The foundation stone for the new Parliament House was laid on October 2020 and the inaugural date fixed for October 2022. The deadline seemed a trifle ambitious given that Sir Herbert Baker took six years (1921 to 1927) to complete the original building. But the government worked on the premise that “Modi hai to mumkin hai (If it’s Modi, it’s possible)”. The deadline was later extended to December this year, with the assurance that the winter session of Parliament would be held in the new triangular structure. But all indications are that the completion date will be deferred yet again, even though all the parties involved – the CPWD, Tata Projects Ltd and architect Bimal Patel’s firm – are working under extreme pressure. Several unforeseen hurdles, apart from the Covid pandemic, cropped up. The contractors were constrained by the fact that they are working next to the existing Parliament House, which is a heritage building. For instance, the foundation site is rocky but the usual method of blasting the rocks was prohibited and more cumbersome procedures had to be employed. Much of the work which would normally have been carried out at the site, such as carving the octagonal columns, had to be shifted far away, since the infrastructure of the old Parliament House, such as electricity and internet, cannot be even temporarily disconnected as Parliament still functions from there.
In the checklist of tasks before the new Parliament House is complete is softening the look of the Ashoka Lions, the national emblem atop the four-storey building. When Prime Minister Modi unveiled the bronze cast of the four lions in July, there was an outcry from the Opposition which claimed that the lions had been sculptured in an aggressive, angry mould with bared fangs, very different from the calm, peaceful look in the original sculpture of the Sarnath Ashoka pillar.
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Even before the poll announcement, the BJP, unlike the Congress, began preparations for the Gujarat Assembly elections. Narendra Modi delegated candidate-selection entirely to Amit Shah. Applicants for BJP tickets were pleasantly surprised to find the Union Home Minister personally answering phone calls. Journalists from Saurashtra were impressed by Shah’s accessibility when he visited Somnath. The Opposition could try and score points by raising questions about those responsible for the Morbi bridge collapse tragedy, who are not named in the SIT report. The politically well-connected Oreva group purportedly took charge of the bridge not for profit but as a social service and earmarks some of its Corporate Social Responsibility (CSR) funds. The actual bridge maintenance was subcontracted to others. The bridge was hastily re-opened before the Gujarati New Year because of political pressure from local MLAs and others keen to oblige voters during the holiday season.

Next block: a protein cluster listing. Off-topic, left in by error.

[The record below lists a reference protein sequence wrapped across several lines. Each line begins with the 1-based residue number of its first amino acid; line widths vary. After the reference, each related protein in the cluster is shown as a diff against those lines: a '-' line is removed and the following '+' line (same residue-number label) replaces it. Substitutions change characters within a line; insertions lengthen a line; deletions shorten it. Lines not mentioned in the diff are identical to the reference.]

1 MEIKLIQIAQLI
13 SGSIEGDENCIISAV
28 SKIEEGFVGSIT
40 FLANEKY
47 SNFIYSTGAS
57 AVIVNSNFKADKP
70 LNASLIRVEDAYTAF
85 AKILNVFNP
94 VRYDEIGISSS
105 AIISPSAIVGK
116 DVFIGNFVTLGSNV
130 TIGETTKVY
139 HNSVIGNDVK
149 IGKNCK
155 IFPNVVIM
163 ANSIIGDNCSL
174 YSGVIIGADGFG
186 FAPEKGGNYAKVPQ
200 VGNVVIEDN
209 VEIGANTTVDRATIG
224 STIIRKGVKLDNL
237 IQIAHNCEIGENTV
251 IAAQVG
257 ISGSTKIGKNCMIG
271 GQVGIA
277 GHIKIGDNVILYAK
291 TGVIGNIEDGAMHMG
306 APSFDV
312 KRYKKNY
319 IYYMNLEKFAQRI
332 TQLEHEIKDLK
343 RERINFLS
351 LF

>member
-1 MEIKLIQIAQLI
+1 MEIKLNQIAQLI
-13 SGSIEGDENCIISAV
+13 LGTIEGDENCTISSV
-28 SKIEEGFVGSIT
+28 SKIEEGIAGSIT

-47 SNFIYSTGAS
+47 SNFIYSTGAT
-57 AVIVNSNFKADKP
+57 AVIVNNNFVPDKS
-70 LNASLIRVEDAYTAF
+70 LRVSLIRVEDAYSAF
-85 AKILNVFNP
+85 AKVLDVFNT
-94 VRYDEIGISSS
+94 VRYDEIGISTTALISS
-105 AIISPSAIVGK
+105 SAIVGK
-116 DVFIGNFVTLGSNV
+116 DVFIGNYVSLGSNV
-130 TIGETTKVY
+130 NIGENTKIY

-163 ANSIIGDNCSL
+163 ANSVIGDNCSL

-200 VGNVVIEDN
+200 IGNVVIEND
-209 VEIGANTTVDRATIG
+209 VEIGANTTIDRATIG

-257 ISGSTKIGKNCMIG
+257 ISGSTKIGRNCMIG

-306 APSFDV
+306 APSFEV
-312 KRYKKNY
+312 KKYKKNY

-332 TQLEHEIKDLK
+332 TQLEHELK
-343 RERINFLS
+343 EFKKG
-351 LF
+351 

Removing the cobwebs
After taking over as the new Congress president, Mallikarjun Kharge discovered that there was no one to report to. Rahul Gandhi is still on his yatra and Sonia Gandhi is increasingly spending her time outside Delhi. Kharge visited the Congress headquarters at 24 Akbar Road and discovered that his office has been sealed since 2019, after Rahul resigned as president. The Congress has a tradition that the president’s office is closed whenever the post is empty for fear of encroachers. After ceremonially unsealing the office, Kharge discovered to his dismay that the room had cobwebs and the sofas were filthy. The furniture was sent for spring cleaning. Now that Kharge plans to sit in his office daily, the general secretaries will have to follow suit and visit 24 Akbar Road more frequently. Earlier Congress presidents had powerful aides such as R K Dhawan, V George and Ahmed Patel, to assist them. It is believed that Kharge is grooming Syed Naseer Hussain, whom he helped get elected to the Rajya Sabha from Karnataka, to be his eyes and ears in the party.
Cambodia, the host for the upcoming 40th Asean (Association of South East Asian Nations) Summit, was disappointed to learn that Prime Minister Narendra Modi would not attend the summit. The Cambodians had hoped for President Droupadi Murmu as a substitute, but Vice President Jagdeep Dhankar will represent India instead. The diplomatic buzz is that Murmu will restrict herself to a limited number of international engagements. A new envoy who presented his credentials to the President recently was advised to provide in advance a list of the three or four topics he wanted to discuss.